It used to be so easy. Workers took timed breaks, and were rewarded with company activities and holidays. The rest of the time, apparently, they were being productive. Home and social life were separated from work by time and space, with only the telephone able to invade. The mantra “don’t call me at work” was enforced by raised eyebrows as personal conversations were conducted with hands cupped around receivers.
Then along came Instant Messaging (IM). For now, IM is in the eye of the storm in regards to bandwidth. Present IM applications provided by AOL, Yahoo!, Microsoft, and most recently Google, are simple enough as consumer-based applications. The enterprise, however, is another matter.Text
Suddenly employees could have silent, real-time conversations with friends or co-workers while sitting at their desks. The ruse was perfect: people at computers busily typing away. The only problem, of course, was that little real work was getting done.
Carmi Levy, a Senior Research Analyst for Info-Tech Research Group who tracks trends in IM usage, knows this all too well. “IM grew up in the consumer space, free, uncontrolled, non-audited,” he says, adding that because IM entered the enterprise under the radar, over time it exposed organizations to serious productivity and security risks.
Business, however, has a way of turning lead to gold. It has become apparent that, if anything, enterprises were victims of IM’s own success. Surely such a popular communication tool could be harnessed to help the enterprise. The viral spread of IM was proof that it was a new, rich way to communicate.
Nonetheless, wide access to IM over a distributed, mobile network does present some challenges. First, every access point represents a vulnerability; and, second, the introduction of audio and video conferencing risks blowing out bandwidth. Though today’s text-messaging is hardly a network strain, Levy points out that early versions of ICQ were huge bandwidth hogs. The demand for a media-rich IM environment is growing. This means that, according to Levy, there is now a lot of room for commercial products that adhere to scalability, bandwidth usage, as well as limitations and rules for other deployed technologies.
Aisha Umar, Director of Integrated Communication at Microsoft for Canada and Latin America, doesn’t think bandwidth will be a major concern, even as Enterprise Instant Messaging (EIM) increases in popularity. “If there is a document requiring a lot of bandwidth then people create their own portal site. Alternately, a company like Microsoft can host Live Meeting on its server.”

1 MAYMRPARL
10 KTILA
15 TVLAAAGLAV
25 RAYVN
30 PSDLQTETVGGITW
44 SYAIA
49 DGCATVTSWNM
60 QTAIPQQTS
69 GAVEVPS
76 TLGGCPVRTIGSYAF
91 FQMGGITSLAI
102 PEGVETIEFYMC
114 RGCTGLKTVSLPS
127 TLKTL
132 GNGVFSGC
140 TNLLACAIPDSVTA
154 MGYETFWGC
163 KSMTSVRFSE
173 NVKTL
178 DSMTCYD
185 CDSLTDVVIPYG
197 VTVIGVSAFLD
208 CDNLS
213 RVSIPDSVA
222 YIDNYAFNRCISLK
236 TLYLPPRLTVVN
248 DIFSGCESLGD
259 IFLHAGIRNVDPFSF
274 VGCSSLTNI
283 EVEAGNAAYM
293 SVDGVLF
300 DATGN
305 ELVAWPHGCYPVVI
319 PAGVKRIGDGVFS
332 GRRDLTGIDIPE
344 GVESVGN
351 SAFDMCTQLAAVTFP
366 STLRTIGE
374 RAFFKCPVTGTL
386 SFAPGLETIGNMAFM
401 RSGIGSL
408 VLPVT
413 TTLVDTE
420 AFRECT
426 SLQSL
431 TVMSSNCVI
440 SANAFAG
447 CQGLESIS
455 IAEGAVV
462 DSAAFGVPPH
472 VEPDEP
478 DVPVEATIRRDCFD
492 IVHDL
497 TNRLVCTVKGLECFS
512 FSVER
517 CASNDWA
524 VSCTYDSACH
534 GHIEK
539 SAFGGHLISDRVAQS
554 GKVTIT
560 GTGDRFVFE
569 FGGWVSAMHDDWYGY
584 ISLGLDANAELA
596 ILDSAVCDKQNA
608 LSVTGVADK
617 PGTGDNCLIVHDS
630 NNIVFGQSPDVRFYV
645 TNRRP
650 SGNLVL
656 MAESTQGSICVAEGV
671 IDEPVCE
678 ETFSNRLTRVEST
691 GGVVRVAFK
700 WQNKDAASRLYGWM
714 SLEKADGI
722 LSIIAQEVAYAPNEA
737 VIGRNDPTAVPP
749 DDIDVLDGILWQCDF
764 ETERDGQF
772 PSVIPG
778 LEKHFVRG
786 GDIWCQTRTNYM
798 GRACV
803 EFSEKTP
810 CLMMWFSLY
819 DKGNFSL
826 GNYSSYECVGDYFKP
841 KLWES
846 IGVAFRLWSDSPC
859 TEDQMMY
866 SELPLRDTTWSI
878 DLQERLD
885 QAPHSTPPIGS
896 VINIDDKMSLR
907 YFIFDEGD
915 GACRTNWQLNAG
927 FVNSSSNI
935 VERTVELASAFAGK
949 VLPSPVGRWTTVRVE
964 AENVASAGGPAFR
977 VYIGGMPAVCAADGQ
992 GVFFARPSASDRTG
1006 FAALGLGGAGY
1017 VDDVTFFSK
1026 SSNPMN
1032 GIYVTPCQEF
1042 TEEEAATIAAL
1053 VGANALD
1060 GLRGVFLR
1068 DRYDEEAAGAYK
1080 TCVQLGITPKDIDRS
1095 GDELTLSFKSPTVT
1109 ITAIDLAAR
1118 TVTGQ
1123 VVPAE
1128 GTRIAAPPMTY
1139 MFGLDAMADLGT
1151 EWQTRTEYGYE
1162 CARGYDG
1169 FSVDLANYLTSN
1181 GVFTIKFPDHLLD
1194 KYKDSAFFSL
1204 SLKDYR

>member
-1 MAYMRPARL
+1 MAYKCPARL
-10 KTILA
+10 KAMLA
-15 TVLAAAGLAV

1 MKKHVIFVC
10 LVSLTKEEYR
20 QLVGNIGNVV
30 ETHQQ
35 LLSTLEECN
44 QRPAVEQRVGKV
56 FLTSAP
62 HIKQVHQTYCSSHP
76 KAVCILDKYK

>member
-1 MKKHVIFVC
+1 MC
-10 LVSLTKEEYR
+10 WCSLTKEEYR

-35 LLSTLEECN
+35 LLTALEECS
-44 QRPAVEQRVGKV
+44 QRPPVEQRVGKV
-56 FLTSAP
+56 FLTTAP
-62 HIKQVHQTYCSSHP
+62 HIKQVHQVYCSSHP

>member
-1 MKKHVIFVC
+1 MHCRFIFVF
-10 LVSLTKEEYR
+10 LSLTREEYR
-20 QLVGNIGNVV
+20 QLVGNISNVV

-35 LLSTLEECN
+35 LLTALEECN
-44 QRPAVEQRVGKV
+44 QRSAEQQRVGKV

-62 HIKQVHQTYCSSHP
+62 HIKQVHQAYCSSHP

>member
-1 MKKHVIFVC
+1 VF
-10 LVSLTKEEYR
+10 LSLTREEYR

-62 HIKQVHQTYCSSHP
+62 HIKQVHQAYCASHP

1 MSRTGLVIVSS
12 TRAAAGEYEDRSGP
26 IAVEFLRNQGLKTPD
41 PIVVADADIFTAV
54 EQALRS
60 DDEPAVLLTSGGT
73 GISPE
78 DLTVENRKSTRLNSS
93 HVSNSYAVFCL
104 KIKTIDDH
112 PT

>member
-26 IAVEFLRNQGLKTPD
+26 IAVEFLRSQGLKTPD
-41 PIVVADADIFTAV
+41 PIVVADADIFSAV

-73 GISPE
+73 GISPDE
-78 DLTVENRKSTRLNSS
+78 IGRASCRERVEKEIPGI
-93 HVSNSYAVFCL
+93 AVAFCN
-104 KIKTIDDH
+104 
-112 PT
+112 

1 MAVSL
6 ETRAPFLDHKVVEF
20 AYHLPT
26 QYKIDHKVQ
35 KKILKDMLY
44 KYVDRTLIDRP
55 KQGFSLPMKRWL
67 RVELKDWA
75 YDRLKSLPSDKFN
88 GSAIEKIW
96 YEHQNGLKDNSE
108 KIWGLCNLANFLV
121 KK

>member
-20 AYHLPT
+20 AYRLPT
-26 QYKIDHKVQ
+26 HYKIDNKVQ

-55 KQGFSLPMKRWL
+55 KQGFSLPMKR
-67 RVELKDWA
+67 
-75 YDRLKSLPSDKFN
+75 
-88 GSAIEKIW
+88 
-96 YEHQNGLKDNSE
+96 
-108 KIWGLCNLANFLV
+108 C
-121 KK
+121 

For now, IM is in the eye of the storm in regards to bandwidth. Present IM applications provided by AOL, Yahoo!, Microsoft, and most recently Google, are simple enough as consumer-based applications. The enterprise, however, is another matter. According to Dave Senf, manager of IDC Canada’s IT/Business Enablement Advisory Service, 50 per cent of Canadian organizations are either using or intend to use EIM. Consumer Instant Messaging (CIM) adoption, at 21 per cent, leads EIM, at 12 per cent, but IDC expects this gap will narrow given the need for greater security and adherence to regulatory compliance. This, in fact, is a key advantage of EIM.
Jim Alfred, director of product management at Certicom, agrees that the regulatory environment is driving adoption of EIM over CIM, stating that “In some environments the FEC won’t let you use an open network.” He points out that government offices are now demanding validated cryptography modules. Enterprises are also shifting to hosted applications in order to adhere to new corporate policies.
Furthermore, converged devices now must have secure authentication, with HIPPA and Sarbanes-Oxley largely determining the regulatory environment. “Across the board,” says Alfred, “and this includes EIM, there is demand for robust security models with secure ID tokens for authentication and two-factor identification.”
As InfoTech’s Levy points out, the Swiss cheese reality of networks with multiple access points is still a challenge for IM. As a rule, e-mail has always had its own resource team, whereas IM has not. Ironically, it is only with the acceptance of IM as a valid enterprise product that it is receiving the proper attention.
In fact, it is IM that really established the concept of “presence”. The true nature of such two-way demands was first revealed by IM applications’ ability to provide an online “presence status” by simply stating whether one was on the phone, busy, or away. I have people all over the Americas and with Enterprise Instant Messaging I don’t have to wait for an e-mail response. Live Integration Server can bring customers into that chat to address tech